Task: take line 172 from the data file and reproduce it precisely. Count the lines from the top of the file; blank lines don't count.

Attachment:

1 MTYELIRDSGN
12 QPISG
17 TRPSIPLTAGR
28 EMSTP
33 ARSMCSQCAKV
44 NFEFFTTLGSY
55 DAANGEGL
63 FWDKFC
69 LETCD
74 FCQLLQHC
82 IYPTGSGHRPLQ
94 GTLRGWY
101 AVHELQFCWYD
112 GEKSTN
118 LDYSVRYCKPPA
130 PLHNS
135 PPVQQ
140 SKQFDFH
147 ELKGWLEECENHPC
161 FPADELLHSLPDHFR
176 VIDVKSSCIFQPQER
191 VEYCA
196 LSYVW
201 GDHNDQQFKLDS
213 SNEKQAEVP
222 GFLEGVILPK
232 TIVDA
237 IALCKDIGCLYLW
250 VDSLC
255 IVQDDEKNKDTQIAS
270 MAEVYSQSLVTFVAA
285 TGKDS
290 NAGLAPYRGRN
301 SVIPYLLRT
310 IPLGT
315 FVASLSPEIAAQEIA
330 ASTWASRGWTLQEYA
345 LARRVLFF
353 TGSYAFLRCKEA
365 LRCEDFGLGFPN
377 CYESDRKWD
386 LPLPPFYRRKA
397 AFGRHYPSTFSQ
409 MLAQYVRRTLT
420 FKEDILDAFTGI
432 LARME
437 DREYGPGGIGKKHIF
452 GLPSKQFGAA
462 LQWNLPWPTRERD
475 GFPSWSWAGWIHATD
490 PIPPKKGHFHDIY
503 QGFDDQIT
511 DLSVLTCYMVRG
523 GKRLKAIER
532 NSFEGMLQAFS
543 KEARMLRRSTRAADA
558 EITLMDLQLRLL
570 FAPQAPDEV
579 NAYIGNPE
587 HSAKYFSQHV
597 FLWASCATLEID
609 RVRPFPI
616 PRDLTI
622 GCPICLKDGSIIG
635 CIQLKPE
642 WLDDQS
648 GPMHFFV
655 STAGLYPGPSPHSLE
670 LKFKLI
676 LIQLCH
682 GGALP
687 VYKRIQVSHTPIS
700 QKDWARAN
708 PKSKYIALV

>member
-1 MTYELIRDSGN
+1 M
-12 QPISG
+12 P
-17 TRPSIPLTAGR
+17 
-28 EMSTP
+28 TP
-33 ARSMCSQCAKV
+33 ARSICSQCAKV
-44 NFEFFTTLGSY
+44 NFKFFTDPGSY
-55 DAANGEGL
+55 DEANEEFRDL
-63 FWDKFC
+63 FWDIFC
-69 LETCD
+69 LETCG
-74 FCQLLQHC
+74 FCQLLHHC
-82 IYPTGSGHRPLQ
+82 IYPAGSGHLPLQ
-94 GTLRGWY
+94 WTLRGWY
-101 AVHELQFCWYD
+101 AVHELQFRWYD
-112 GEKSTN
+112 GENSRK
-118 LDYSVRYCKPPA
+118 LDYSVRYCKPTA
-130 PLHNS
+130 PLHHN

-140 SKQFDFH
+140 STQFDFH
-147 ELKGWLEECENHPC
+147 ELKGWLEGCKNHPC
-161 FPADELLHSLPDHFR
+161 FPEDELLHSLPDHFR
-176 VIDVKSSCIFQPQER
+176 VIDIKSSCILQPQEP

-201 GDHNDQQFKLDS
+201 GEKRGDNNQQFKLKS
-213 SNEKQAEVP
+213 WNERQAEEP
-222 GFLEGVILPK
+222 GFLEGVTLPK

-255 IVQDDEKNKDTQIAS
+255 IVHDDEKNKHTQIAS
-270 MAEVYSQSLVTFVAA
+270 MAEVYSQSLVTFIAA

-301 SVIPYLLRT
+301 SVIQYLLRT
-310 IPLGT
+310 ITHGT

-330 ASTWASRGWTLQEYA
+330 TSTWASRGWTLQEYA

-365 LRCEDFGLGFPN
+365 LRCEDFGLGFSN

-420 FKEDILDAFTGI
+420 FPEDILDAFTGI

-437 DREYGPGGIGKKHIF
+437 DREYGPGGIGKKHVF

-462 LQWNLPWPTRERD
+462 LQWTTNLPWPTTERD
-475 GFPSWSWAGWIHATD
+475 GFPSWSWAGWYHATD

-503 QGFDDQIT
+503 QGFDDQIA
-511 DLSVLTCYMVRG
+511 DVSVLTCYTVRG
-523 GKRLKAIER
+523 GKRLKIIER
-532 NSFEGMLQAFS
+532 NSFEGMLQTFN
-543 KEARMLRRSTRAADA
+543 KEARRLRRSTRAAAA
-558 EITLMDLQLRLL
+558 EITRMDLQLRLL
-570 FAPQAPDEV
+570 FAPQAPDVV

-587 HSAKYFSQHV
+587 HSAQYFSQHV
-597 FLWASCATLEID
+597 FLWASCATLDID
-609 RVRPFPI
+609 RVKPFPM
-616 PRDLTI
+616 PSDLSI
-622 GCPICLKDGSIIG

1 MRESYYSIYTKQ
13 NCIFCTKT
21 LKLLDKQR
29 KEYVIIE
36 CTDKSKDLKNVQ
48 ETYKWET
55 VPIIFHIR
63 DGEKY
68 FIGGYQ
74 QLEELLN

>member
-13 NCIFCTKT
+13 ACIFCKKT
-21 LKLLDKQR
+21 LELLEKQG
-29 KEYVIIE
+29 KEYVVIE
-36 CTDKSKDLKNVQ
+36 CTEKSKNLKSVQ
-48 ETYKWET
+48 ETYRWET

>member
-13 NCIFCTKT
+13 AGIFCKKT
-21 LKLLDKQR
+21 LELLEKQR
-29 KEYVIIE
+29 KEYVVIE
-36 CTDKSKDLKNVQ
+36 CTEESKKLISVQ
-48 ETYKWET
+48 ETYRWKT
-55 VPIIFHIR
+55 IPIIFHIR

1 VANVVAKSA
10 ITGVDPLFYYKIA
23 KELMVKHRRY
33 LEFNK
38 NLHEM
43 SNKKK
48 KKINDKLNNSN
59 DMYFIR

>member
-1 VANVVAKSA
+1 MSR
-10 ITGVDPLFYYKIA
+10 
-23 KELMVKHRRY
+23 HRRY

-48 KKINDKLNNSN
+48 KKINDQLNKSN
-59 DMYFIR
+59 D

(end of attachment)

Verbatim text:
63 DGEKY